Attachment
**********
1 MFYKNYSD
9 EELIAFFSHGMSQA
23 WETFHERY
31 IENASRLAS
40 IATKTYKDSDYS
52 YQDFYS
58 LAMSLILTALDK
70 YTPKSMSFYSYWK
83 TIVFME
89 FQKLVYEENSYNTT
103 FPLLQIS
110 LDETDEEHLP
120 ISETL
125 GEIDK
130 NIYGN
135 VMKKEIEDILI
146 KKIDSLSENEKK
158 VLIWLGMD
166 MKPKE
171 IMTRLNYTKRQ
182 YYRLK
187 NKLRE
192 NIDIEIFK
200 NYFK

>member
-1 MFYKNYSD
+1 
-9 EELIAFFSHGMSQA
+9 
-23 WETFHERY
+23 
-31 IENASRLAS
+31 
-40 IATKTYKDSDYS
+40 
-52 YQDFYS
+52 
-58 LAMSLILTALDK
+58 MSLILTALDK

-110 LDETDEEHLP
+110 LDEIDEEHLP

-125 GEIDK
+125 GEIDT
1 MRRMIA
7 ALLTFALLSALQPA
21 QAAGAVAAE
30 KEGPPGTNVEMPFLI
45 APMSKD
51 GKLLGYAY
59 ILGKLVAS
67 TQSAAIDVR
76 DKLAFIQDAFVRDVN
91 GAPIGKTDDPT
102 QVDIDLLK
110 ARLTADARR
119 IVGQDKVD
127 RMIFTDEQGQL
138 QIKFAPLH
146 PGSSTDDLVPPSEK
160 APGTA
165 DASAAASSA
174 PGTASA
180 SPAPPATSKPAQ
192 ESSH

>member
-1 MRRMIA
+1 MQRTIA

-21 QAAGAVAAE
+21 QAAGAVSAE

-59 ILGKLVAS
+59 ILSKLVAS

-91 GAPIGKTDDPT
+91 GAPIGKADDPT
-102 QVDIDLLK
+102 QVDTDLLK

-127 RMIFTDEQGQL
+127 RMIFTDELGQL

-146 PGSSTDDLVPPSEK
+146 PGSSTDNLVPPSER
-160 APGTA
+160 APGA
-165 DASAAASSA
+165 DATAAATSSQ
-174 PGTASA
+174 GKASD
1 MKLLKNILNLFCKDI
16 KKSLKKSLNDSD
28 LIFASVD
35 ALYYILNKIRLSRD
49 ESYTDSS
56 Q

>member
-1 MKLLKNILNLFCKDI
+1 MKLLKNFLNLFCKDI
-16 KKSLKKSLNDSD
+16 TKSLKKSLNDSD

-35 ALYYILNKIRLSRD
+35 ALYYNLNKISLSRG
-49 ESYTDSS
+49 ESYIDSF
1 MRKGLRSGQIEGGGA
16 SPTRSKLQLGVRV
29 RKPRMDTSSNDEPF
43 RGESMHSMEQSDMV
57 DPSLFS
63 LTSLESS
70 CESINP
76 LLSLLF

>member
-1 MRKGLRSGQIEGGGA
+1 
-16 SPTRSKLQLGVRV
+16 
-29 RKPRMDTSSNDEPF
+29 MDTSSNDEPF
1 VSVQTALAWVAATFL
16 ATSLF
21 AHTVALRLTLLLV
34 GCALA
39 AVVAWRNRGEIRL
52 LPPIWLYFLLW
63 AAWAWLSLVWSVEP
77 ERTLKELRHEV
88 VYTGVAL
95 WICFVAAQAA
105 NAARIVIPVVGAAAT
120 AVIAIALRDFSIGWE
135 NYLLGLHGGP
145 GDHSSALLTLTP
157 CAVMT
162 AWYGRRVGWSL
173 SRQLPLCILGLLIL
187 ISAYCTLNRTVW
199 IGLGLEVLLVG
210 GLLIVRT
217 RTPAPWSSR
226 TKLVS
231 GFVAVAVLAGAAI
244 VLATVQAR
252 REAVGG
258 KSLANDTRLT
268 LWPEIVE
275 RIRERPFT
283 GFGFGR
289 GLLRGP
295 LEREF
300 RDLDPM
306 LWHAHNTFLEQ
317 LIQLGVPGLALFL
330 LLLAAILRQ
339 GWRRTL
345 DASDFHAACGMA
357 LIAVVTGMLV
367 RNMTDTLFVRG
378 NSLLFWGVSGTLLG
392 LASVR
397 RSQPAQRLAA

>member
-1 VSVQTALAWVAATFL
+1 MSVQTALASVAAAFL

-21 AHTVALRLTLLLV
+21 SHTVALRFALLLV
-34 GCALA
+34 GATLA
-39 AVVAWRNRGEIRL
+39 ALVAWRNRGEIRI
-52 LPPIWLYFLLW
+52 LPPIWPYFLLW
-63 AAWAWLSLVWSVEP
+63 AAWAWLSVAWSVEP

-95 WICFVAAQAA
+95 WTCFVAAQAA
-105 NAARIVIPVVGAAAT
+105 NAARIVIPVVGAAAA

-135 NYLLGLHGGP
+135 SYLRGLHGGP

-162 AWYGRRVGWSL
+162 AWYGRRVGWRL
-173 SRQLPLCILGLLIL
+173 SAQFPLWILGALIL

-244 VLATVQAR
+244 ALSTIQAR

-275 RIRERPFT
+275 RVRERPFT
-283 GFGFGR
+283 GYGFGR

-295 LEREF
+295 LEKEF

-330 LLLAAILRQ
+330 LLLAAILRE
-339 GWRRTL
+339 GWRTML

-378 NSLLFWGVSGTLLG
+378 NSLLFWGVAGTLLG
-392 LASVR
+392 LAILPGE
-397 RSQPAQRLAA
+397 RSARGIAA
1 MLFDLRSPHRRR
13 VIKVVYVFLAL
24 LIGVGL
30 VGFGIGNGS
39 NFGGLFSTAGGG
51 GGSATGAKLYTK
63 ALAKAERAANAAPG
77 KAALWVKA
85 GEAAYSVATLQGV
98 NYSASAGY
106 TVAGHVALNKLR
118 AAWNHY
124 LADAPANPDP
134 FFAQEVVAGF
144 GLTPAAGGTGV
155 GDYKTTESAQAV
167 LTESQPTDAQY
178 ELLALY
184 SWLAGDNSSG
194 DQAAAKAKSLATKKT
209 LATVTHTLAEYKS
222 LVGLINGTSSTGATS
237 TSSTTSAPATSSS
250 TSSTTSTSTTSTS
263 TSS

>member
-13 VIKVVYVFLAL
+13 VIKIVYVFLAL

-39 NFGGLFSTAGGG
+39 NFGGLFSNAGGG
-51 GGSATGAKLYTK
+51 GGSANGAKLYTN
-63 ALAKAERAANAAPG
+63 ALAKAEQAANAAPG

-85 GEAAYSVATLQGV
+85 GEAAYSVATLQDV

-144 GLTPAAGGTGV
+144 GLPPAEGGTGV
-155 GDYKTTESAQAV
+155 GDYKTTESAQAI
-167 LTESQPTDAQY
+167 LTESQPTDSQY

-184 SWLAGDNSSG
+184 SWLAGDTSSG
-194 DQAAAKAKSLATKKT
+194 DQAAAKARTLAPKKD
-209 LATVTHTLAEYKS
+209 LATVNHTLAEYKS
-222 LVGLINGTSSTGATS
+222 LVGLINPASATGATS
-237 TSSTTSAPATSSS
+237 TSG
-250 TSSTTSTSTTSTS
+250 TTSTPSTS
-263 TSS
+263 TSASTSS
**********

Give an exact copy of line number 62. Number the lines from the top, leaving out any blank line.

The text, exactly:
174 PGTASA